National Coming Out Day, celebrated each year on October 11, began in 1988, one year following the second national march for equality for lesbian, gay, bisexual, transgender, and queer (LGBTQ) people in Washington, DC. Over half a million people gathered for that march in 1987.
Many congregations acknowledge National Coming Out Day in one way or another. Some congregations center an entire service around it. Others provide a reading or take a moment to light a candle in honor of the day. Other congregations join community celebrations or take the opportunity to do social justice work.
October 11th is National Coming Out Day. This day celebrates those lesbian, gay, bisexual, transgender, and queer people who have braved fears of discrimination, rejection, hatred, and violence to lead open lives of authenticity.
We take a moment to celebrate our friends, family members, and others whose courage has paved the way for others by coming out.
This candle is one of gratitude and one of hope. Gratitude for those who have gone before. Hope that those who come out in the future will find the road easier to navigate and a life of wholeness more possible.
We come out as Unitarian Universalists to celebrate the lives of lesbian, gay, bisexual, transgender, and queer people and to be a faith that works for justice, equity, and compassion among all people.
“Come out, come out, wherever you are.”
Dorothy’s famous phrase in The Wizard of Oz seem particularly appropriate as we celebrate National Coming Out Day on October 11th.
Lesbian, gay, bisexual, transgender, and queer people have been coming out for decades and we’ve gone from a place of fear and unknowing to a celebration of humanity and a quest for justice and equality.
Our journey is worth celebrating.
In 1969, transgender, queer, bisexual, gay, and lesbian people (most of whom were people of color) came out by refusing to go quietly when the police of New York City raided the Stonewall Bar.
Holly Near repeatedly has given Unitarian Universalist congregations credit for being places where bisexual, queer, lesbian, gay, and transgender people could meet socially, spiritually, and politically when no other place besides bars would open their doors.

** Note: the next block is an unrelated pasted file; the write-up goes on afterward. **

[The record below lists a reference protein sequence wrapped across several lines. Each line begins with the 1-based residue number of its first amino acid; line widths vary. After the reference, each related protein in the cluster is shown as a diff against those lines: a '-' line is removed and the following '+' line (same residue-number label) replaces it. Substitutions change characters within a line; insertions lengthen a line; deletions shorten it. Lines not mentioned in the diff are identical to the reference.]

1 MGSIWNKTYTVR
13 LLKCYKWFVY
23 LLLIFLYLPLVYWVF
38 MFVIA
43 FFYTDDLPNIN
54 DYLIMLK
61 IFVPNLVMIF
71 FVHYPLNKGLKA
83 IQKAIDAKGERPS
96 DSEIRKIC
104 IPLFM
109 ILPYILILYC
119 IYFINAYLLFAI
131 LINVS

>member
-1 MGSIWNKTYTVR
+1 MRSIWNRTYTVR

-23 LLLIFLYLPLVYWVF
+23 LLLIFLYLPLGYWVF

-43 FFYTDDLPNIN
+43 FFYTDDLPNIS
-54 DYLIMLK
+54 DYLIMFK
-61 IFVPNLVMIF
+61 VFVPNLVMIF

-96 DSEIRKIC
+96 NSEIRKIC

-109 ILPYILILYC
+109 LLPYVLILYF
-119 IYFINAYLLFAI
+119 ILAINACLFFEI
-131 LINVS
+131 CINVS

In 1970, Unitarian Universalism became the first religious faith to speak out against discrimination against gay, lesbian, and bisexual people.
We provided inclusive sexuality education for our children, welcomed people of all sexual orientations into our ministry, worked to end our own homophobia, and spoke against injustice in the wider world. Our congregations became places where same-sex couples could hold ceremonies of union, where youth could come out, where people could be whole human beings.
Our first Welcoming Congregation was recognized in 1991. Today over half of all Unitarian Universalist congregations are recognized as Welcoming Congregations.
We have worked for equal marriage and Unitarian Universalists were among the first to license, marry, and be married in same-sex weddings in progressive places.
At one time, even we, Unitarian Universalists who knew the right thing, were afraid to express our support. Today, our congregations fly rainbow flags, march in pride parades, and speak out locally and nationally for full equality for lesbian, gay, bisexual, transgender, and queer people.
Unitarian Universalists stood by the fence where Matthew Shepard was left to die, rallied for fired city manager and trans woman Susan Stanton, testified to state and congressional legislators for equal rights, and celebrated the progress that we have witnessed and helped create over the years.
Dorothy, we have come out. We have clicked our heels together and are continuing to make our congregations a welcoming home for people regardless of sexual orientation and gender identity.
And Dorothy, you said it best: There’s no place like home.
For more information contact lgbtq @ uua.org.
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Last updated on Friday, October 5, 2012.
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